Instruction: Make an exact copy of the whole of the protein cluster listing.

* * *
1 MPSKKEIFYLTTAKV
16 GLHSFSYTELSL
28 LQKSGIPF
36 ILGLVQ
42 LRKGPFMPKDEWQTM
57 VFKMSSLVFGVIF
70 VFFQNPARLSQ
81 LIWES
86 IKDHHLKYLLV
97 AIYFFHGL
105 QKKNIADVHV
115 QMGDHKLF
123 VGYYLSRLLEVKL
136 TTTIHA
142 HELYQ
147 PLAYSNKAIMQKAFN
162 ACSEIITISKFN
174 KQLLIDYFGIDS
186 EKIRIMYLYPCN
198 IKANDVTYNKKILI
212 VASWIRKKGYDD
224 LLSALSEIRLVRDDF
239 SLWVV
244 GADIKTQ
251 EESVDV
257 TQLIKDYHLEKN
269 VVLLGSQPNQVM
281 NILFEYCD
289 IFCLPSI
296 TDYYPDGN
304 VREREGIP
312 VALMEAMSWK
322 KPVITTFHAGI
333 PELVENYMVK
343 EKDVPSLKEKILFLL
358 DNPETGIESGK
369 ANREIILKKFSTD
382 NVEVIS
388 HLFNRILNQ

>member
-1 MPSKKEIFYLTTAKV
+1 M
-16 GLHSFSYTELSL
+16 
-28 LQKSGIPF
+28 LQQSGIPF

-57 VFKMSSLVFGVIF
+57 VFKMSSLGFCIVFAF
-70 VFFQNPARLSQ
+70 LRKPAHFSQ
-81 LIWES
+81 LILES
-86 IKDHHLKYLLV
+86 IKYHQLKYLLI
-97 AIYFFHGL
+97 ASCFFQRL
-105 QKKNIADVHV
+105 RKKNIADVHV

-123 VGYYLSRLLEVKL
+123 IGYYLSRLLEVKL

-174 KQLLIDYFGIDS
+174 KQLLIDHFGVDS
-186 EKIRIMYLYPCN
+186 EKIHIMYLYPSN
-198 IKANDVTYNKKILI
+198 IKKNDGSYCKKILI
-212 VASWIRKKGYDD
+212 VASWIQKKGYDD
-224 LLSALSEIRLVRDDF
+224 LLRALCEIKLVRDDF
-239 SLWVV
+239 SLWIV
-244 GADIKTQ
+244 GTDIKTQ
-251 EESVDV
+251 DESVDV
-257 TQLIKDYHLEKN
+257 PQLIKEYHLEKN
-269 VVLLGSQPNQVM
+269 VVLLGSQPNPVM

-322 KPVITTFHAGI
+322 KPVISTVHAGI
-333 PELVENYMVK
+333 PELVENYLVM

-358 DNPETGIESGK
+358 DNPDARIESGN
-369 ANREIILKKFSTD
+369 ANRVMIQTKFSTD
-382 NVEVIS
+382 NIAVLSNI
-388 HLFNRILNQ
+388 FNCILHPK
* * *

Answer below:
1 MPSKKEIFYLTTAKV
16 GLHSFSYTELSL
28 LQKSGIPF
36 ILGLVQ
42 LRKGPFMPKDEWQTM
57 VFKMSSLVFGVIF
70 VFFQNPARLSQ
81 LIWES
86 IKDHHLKYLLV
97 AIYFFHGL
105 QKKNIADVHV
115 QMGDHKLF
123 VGYYLSRLLEVKL
136 TTTIHA
142 HELYQ
147 PLAYSNKAIMQKAFN
162 ACSEIITISKFN
174 KQLLIDYFGIDS
186 EKIRIMYLYPCN
198 IKANDVTYNKKILI
212 VASWIRKKGYDD
224 LLSALSEIRLVRDDF
239 SLWVV
244 GADIKTQ
251 EESVDV
257 TQLIKDYHLEKN
269 VVLLGSQPNQVM
281 NILFEYCD
289 IFCLPSI
296 TDYYPDGN
304 VREREGIP
312 VALMEAMSWK
322 KPVITTFHAGI
333 PELVENYMVK
343 EKDVPSLKEKILFLL
358 DNPETGIESGK
369 ANREIILKKFSTD
382 NVEVIS
388 HLFNRILNQ

>member
-1 MPSKKEIFYLTTAKV
+1 M
-16 GLHSFSYTELSL
+16 
-28 LQKSGIPF
+28 LQQSGIPF

-57 VFKMSSLVFGVIF
+57 VFKMSSLGFCIVFAF
-70 VFFQNPARLSQ
+70 LRKPAHFSQ
-81 LIWES
+81 LILES
-86 IKDHHLKYLLV
+86 IKYHQLKYLLI
-97 AIYFFHGL
+97 ASCFFQRL
-105 QKKNIADVHV
+105 RKKNIADVHV

-123 VGYYLSRLLEVKL
+123 IGYYLSRLLEVKL

-174 KQLLIDYFGIDS
+174 KQLLIDHFGVDS
-186 EKIRIMYLYPCN
+186 EKIHIMYLYPSN
-198 IKANDVTYNKKILI
+198 IKKNDGSYCKKILI
-212 VASWIRKKGYDD
+212 VASWIQKKGYDD
-224 LLSALSEIRLVRDDF
+224 LLRALCEIKLVRDDF
-239 SLWVV
+239 SLWIV
-244 GADIKTQ
+244 GTDIKTQ
-251 EESVDV
+251 DESVDV
-257 TQLIKDYHLEKN
+257 PQLIKEYHLEKN
-269 VVLLGSQPNQVM
+269 VVLLGSQPNPVM

-322 KPVITTFHAGI
+322 KPVISTVHAGI
-333 PELVENYMVK
+333 PELVENYLVM

-358 DNPETGIESGK
+358 DNPDARIESGN
-369 ANREIILKKFSTD
+369 ANRVMIQTKFSTD
-382 NVEVIS
+382 NIAVLSNI
-388 HLFNRILNQ
+388 FNCILHPK